Reducing women’s care burden and improving their economic wellbeing through establishment of community-based childcare centers
There is mounting evidence that the lack of childcare services affects women’s employment and economic opportunities. It also limits women’s productivity and the type of employment women engage in, preventing them from taking more stable and lucrative employment opportunities. Although there is policy support for service provision to children under the age of four, there is a lack of evidence on which childcare model works best for different categories of poor working mothers in different contexts.
This project seeks to fill this gap by testing the effectiveness of a community-based childcare model in improving the economic wellbeing of poor working mothers across urban and peri-urban contexts in Ethiopia. It will also identify interventions needed to make community-based childcare centers more effective, affordable, and scalable. The knowledge generated from this project will be particularly relevant for informing recovery efforts to build a more gender-inclusive and responsive economy in the post-pandemic period. Using a cluster-randomized trial, the project will employ quantitative and qualitative methods of data collection. It will integrate social and behaviour change communication to address adverse social norms related to women’s unpaid care work.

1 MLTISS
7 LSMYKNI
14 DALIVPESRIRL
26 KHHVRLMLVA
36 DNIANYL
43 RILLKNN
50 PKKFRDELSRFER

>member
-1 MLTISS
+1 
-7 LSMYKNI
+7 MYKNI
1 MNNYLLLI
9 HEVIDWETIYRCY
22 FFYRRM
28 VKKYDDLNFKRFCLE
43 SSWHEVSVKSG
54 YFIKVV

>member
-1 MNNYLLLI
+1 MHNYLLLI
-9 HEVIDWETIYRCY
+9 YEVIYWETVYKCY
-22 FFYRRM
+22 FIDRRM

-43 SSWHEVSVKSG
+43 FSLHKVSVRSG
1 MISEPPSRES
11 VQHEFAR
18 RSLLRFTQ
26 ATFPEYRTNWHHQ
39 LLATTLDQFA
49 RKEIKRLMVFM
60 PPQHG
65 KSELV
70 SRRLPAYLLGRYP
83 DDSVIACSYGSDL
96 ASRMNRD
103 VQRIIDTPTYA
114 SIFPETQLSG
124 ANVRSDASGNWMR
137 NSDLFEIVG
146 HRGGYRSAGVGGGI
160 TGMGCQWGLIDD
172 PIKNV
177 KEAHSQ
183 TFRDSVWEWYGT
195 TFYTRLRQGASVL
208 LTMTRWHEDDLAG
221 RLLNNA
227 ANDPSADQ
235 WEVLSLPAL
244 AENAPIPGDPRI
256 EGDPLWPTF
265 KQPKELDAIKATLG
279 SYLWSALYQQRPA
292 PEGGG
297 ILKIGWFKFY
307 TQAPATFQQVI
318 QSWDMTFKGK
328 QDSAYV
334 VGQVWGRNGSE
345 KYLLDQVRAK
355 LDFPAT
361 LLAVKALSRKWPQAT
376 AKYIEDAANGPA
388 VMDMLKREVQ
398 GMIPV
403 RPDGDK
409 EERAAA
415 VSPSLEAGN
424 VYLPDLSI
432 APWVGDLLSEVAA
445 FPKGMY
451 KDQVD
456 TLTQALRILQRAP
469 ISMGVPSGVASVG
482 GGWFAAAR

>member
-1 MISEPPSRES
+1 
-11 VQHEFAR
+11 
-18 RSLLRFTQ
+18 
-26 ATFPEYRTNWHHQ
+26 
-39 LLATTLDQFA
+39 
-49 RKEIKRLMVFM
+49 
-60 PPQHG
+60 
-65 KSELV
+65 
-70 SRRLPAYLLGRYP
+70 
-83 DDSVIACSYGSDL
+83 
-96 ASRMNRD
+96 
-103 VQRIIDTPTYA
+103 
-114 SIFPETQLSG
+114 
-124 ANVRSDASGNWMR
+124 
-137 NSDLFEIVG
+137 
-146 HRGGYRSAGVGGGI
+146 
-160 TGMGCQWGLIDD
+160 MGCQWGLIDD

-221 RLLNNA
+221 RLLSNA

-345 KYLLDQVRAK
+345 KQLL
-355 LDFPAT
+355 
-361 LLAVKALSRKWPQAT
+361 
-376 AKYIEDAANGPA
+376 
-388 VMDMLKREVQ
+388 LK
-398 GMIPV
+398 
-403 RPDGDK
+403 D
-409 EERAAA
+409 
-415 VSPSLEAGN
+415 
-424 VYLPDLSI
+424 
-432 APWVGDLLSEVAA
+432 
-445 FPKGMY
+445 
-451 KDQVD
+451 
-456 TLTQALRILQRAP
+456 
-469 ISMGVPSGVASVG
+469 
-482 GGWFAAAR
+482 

This project is supported under the Growth and Economic Opportunities for Women (GrOW) East Africa initiative, jointly funded by the Bill & Melinda Gates Foundation, the William and Flora Hewlett Foundation, and IDRC.